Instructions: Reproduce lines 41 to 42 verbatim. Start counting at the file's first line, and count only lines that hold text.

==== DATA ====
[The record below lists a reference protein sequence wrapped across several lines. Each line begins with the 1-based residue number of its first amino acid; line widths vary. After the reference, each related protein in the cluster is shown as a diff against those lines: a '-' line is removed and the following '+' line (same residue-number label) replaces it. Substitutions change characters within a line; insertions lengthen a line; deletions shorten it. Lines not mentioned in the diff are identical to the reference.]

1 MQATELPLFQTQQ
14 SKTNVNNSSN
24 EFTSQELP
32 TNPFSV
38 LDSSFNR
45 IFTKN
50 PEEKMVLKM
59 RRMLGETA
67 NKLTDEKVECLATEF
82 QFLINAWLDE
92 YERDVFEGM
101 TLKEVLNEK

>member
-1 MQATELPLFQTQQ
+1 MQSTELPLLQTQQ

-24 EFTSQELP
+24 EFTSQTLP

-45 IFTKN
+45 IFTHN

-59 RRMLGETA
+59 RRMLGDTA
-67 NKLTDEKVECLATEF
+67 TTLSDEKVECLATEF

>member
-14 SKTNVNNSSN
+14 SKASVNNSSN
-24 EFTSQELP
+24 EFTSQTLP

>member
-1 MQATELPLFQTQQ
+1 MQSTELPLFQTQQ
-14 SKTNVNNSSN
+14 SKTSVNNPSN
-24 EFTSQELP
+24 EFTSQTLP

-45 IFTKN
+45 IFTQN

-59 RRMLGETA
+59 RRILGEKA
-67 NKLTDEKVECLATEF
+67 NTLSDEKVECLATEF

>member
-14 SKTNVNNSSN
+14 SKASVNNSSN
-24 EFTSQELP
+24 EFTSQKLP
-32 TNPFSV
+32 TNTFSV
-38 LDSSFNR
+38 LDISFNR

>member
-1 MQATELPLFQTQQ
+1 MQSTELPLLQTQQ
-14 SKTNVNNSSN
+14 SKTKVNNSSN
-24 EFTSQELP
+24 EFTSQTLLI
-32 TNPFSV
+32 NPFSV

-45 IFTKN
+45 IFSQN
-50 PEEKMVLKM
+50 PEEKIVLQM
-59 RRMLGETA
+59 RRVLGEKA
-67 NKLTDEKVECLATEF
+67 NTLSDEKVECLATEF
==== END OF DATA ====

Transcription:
-67 NKLTDEKVECLATEF
+67 NTLSDEKVECLATEF